§ i born in New Hartford. N. Y. ; ii iii in Vernon. N. Y. : iv in Wampsville, N. Y.
II mUe in his father's will.
••A sister of the second wife of his brother No. 31C.


John F. Trowbridge was educated at the district scliools, with a term or two
at Hudson Academy. He studied medicine witli Dr. Pugsley in his native town,
and then became a student in the College of Physicians and Surgeons in New
York City, from which he was graduated with the degree of M.D. in 1812. He
was then assistant in Bellevue Hospital for a short period, after which he came
to New Hartford, Oneida county, N. Y., and began the practice of his profession.
He remained there only a few years, however, and then removetl to Bridgewater,
a few miles south, in the same county.

"In 1810 my father went to Horse Heads, N. Y.. built an 'ark' as it was
called, on a tributaiy of the Alleghany river, and taking on board his wife and
baby, a relative of her's named Leonard, and a black boy, Titus, whom he had
bought for $100 (slavery then existed in New York), together with household
effects, team and wagon, floated down the Alleghany to Pittsburg, and thence
down the Ohio to Evansville, Ind. ; their destination being the Wabash country,
tlie then Eldorado of the whole country. Thence they proceeded by land sixty
miles northward up the Wabash valley to the present site of Princeton, where
they settled to make a home. Here my father expected to establish himself in
the practice of his profession, but, instead of practice, he became a pemianent
patient and was ill with malarial fevers for the entire j'ear. The next year, 1820,
as soon as the weather settled, he returned, wagoning the whole distance and
camping out, my mother and the baby in the farm wagon, fording streams often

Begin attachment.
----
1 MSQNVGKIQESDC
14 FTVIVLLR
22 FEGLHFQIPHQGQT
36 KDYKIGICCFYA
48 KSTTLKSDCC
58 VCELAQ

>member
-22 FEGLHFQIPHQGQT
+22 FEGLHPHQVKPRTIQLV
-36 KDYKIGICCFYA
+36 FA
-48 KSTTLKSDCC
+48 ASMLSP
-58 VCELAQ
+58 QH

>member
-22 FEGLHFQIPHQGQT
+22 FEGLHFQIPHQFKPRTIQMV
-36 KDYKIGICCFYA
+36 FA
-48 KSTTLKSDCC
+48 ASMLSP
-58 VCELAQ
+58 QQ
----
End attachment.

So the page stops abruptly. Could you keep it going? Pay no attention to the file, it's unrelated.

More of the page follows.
bed deep, and crossing the Alleghany Mountains by very steep and dangerous
trails. They arrived at his former home, Bridgewater, in the fall and settled
themselves for a permanent stay."

Doctor Trowbridge immediately took an active interest in all schemes for
improvement of the community about him, and soon became an acknowledged
and honored leader in public affairs, though known as a "free thinker" end not
a member of any religious body. This, too, at a time when such an attitude was
wont to produce ostracism; but that did not disturb him. He lived a pure,
earnest, and charitable life, and had the public esteem of church members as well
as others, and was always and everywhere popular with the clergy. He never
denied his professional services to anyone at any time of night or day, winter
or summer, stormy or fair, pay or no pay. Many and many a time he was
known to get up at midnight in a cold winter night, harness his own horse, and
start off in a driving snowstorm, over unbroken roads, to go some miles to attend
a sick person, from whom he was so certain that no payment was to be exjiected
that he never even noted the visit in his account book ; but he never left such an
abode without seeing that the occupants had everything necessary to the recovery
of the sick. His practice soon became exclusive, and no rival physician could
gain a foothold. He always took great interest in boys who manifested an
interest in books and study and seemed desirous of self-improvement. He
encouraged all such, and lent them books and advised them in their studies.
His office had always several students, who, as was then the custom, were also
inmates of his family. Among them several rose to distinction, notably, Asa
Gray, the eminent botanist.

He took a leading part in establishing the Bridgewater Academy, which early
became one of the best and most widely known schools in the state, when such
institutions were more rare than are the lesser colleges of the present day. In
1831 he was elected a member of the New York Assembly, and during the winter
session at Albany he selected and purchased the first village library with funds
which he had helped to collect for the purpose. There were very few public